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Orality in Rabbinic Judaism

ת"ר מעשה בנכרי אחד שבא לפני שמאי אמר לו כמה תורות יש לכם אמר לו שתים תורה שבכתב ותורה שבעל פה
Our Rabbis have told us about one gentile who came before Shammai [and] said to him: How many Torahs do you have? He [Shamai] said to him: Two, a Torah which is written and a Torah which is oral

In these words, which are written in the tractate "Shabbat" of the Babylonian Talmud, Shammai is talking about a second Torah which exists beside the five books of Moses usually known as Torah. The term “Torah She Beal Peh” (“Oral Torah”) refers to rabbinic traditions, extra-scriptural teachings which are attributed to different Rabbis mostly of the Tannaitic and Amoraic period of Rabbinic Judaism. Those traditions specify ordinances (Halakha) given in the Written Torah and give additional material to its narratives (Haggadah). Important rabbinic works like Midrash and Talmud today are known to us as written texts. However, the role orality played for Judaism in rabbinic times is not to be underestimated.

The Babylonian Talmud, which constitutes one of the most important works of Oral Torah, hasn't always existed in the written, collected form we know it today.

As stated by Stemmberger, the term “Oral Torah” suggests that rabbinic traditions, as opposed to the Written Torah, were meant to be transmitted orally only (p. 44). There are rabbinic proof texts which support this thesis and might even lead one to assuming a prohibition to write down Oral Torah (pp. 45, 46). On the other hand, there are also passages in the Talmud which mention written rabbinic Halakha and Aggadah (pp. 46-50).

As this picture of a Rabbi teaching in a Yeshiva in Bnei Brak illustrates, today's lessons are taught by means of notes and books. However, the question of the emergence and transmission of traditions in rabbinic times remains unsettled. While Catherine Hezser assumes them to have originated in discussions between Rabbis and their collegues, students and community members who approached them for legal advice (pp. 38, 39), Martin S. Jaffee argues for the pre-existence of “written texts which served either as sources for learned exposition or as scripts for public declamation.” (p. 56).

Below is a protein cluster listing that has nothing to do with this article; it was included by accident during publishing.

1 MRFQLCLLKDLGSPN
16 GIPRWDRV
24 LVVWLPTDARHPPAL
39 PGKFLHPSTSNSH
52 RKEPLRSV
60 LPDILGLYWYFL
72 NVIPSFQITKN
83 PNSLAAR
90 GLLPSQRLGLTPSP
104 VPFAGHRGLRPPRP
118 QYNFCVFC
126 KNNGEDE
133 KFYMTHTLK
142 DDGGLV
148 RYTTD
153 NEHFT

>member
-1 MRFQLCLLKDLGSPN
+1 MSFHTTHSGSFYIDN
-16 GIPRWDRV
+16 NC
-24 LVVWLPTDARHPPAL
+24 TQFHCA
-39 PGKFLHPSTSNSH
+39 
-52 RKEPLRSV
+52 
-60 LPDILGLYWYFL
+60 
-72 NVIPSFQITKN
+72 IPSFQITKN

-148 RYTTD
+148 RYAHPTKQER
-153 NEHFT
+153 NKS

The way in which rabbinic teachings are presented in the Talmud in its redacted form seems to clearly suggest oral emergence and transmission. Discourses between Rabbis in many cases form the frame for the treatment of halakhic topics and several opinions are mentioned next to each other, each of which is legitimized by a preceding chain of transmission, telling the reader, who narrated the tradition.

Probably the most prominent example thereof is the tractate Pirkei Avot, which appears in the Mishnah and begins with a description of how the Torah was transmitted by Moses, who received it from God at Mount Sinai, to Yehoshua, who passed it on until the chain of transmission reaches Hillel and Shammai, thereby claiming the Oral Torah of the Rabbis to be revealed alongside the written one at Mount Sinai.

Although the used verb “masar” (to give, to notify, to transmit) doesn’t undoubtedly refer to an oral transmission, it clearly claims that the Rabbis received their Torah from God. Even though it’s important to note that these narratives mustn’t be taken as historically accurate and “the dispute form […] must be seen as a literary form constructed at the editorial stage […]” (Hezser, p. 46), these traits might reflect the setting in which rabbinic traditions were created. Furthermore there are distinct stylistic features like a certain rhythm of the text or the appearance of rhymes that can be interpreted as helpful for and therefore indicating oral transmission (Stemmberger, p. 51).

The internet appearance “Kikar Ha-Shabbat”, intended to replace the crossing Kikar Ha-Shabbat in Jerusalem as the place, where Charedim (Ultraorthodox Jews) meet in order to exchange relevant information and demonstrate for their concerns, exemplifies how rabbinic teachings nowadays still are sometimes presented in the oral form. There you can find videos and audio files dealing with halakhic and aggadic topics, taught by contemporary Rabbis.

Bibliography

bShab 31a, in: Tamud in 12 Bdd, Bd I: Masechet Berachot, Shabbat, Talmud, Jerusalem (own translation)

Hezser, Catherine, From oral conversations to written texts : randomness in the transmission of rabbinic traditions, in: Weissenrieder, Annette and Coote, Robert B. (edit.), The Interface of Orality and Writing, Mohr Siebeck, Tübingen 2010, 36-51

Jaffee, Martin S., How much "orality" in oral Torah? : New perspectives on the composition and transmission of early rabbinic tradition, Shofar 10,2 (1992) 53-72

Stemmberger, Günter, Einleitung in Talmud und Midrash, 9. Auflage, C.H. Beck, München 2011, 44-58

Yitzchak Yosef, Halakha Yomit, Yahadut, Kikar Ha-Shabbat, http://www.kikar.co.il/abroad/266038.html, last access 02/11/2018

Created By
Tilman Wiesbeck
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